What to Know About Melasma and Other Skin Changes During Pregnancy
Many of the changes someone might experience during pregnancy are well known, such as weight gain and morning sickness. However, pregnancy also brings other changes that are discussed less frequently, such as changes to the skin. One of the most common of these skin changes is known as melasma, or the “mask of pregnancy.” Let’s go over what to expect when it comes to melasma and other pregnancy-related skin changes so you can feel more prepared!
What is Melasma?
Melasma in pregnancy—also known as chloasma or “the mask of pregnancy”—is a skin condition that causes skin pigmentation to darken, typically on the face and in small blotches. This hyperpigmentation is often attributed to the drastic hormonal changes that occur during pregnancy, but sun exposure can also exaggerate the dark spots. Chloasma is a normal occurrence and typically disappears on its own after delivery, although it may take a few months to fully go away.
Other instances of hyperpigmentation during pregnancy can include your nipples darkening, as well as your armpits, freckles, or genitals. You may also notice a line that forms vertically across your belly, which is known as linea nigra.
When to Expect Melasma During Pregnancy
It’s not unusual to see pregnancy-related skin changes during the first trimester, but melasma most commonly makes an appearance in the second or third trimesters. However, if you notice any new skin changes during this time that are painful, itchy, irritated, or sore, you may want to visit your pregnancy care provider or dermatologist—these are not symptoms of melasma, and you may be dealing with another skin condition.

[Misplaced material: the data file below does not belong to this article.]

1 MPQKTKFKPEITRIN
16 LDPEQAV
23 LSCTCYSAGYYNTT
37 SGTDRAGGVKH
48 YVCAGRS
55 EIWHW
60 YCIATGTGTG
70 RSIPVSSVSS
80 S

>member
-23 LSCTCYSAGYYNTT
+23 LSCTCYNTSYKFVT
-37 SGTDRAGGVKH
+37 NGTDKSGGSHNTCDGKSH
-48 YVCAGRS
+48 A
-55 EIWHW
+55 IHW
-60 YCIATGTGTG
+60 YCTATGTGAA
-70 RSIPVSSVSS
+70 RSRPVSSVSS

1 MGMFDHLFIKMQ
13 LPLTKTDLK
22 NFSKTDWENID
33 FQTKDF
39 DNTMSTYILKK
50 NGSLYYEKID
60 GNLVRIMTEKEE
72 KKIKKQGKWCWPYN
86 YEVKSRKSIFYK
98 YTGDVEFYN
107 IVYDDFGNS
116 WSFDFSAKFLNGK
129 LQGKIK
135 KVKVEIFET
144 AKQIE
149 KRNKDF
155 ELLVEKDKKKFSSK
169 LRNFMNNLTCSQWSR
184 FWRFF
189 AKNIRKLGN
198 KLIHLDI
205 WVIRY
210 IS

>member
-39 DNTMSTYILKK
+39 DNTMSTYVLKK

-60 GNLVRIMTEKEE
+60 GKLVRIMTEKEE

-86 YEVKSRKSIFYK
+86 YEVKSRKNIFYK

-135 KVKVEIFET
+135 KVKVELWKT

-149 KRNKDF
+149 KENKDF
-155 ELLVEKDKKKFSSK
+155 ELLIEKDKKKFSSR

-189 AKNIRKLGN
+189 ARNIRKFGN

Treating or Preventing Melasma
Because melasma during pregnancy often resolves on its own, many health care providers may not recommend treatment. Contact your care provider if you have any additional questions about chloasma or are seeking pregnancy-safe treatment options.
However, you may be able to play a role in preventing sun-related melasma during pregnancy by limiting your exposure to the sun. This includes finding shade when you’re outside, wearing clothes and hats that cover your arms and face, and applying pregnancy-safe sunscreen (such as mineral sunscreen) that is 30+ SPF.
Another option is to switch to gentler skincare products that don’t irritate your skin or worsen existing melasma. Look for dermatologist-recommended products for sensitive skin as well as products that are fragrance-free.
Other Common Pregnancy-Related Skin Changes
There are a few other common pregnancy-related skin changes to look out for, including the following:
Stretch marks can occur on the abdomen, thighs, and breasts as your skin stretches during pregnancy.
Oily Skin and Acne Breakouts:
Due to the increase in hormones during pregnancy, your skin may become more oily and you may experience acne breakouts.
Varicose veins are blueish or purpleish veins that typically form on the legs during pregnancy to accommodate for the extra blood flow. If you have painful varicose veins, contact your provider for pain management methods.
Skin tags are tiny growths of skin that can stick out from the body and may cause discomfort. If they don’t disappear on their own after pregnancy, you can get them removed.
If you are pregnant or planning to become pregnant, it’s important to be aware of and prepared for the skin changes you may experience. We hope this article has given you a better understanding of pregnancy-related skin changes, including melasma.
This post was first published on wfmchealth.org.